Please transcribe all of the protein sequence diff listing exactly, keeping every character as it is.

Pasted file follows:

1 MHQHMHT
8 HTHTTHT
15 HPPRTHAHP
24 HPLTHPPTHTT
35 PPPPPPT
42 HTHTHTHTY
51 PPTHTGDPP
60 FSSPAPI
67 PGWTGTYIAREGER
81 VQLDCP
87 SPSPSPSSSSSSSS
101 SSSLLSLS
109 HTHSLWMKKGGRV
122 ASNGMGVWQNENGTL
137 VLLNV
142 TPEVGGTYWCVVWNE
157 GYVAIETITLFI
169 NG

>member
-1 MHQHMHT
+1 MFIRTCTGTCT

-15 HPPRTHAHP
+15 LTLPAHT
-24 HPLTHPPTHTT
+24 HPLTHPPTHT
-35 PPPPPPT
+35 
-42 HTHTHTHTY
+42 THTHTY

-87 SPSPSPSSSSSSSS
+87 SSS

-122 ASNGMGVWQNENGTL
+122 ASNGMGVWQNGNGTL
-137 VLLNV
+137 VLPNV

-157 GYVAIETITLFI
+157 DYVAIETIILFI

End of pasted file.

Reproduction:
1 MHQHMHT
8 HTHTTHT
15 HPPRTHAHP
24 HPLTHPPTHTT
35 PPPPPPT
42 HTHTHTHTY
51 PPTHTGDPP
60 FSSPAPI
67 PGWTGTYIAREGER
81 VQLDCP
87 SPSPSPSSSSSSSS
101 SSSLLSLS
109 HTHSLWMKKGGRV
122 ASNGMGVWQNENGTL
137 VLLNV
142 TPEVGGTYWCVVWNE
157 GYVAIETITLFI
169 NG

>member
-1 MHQHMHT
+1 MFIRTCTGTCT

-15 HPPRTHAHP
+15 LTLPAHT
-24 HPLTHPPTHTT
+24 HPLTHPPTHT
-35 PPPPPPT
+35 
-42 HTHTHTHTY
+42 THTHTY

-87 SPSPSPSSSSSSSS
+87 SSS

-122 ASNGMGVWQNENGTL
+122 ASNGMGVWQNGNGTL
-137 VLLNV
+137 VLPNV

-157 GYVAIETITLFI
+157 DYVAIETIILFI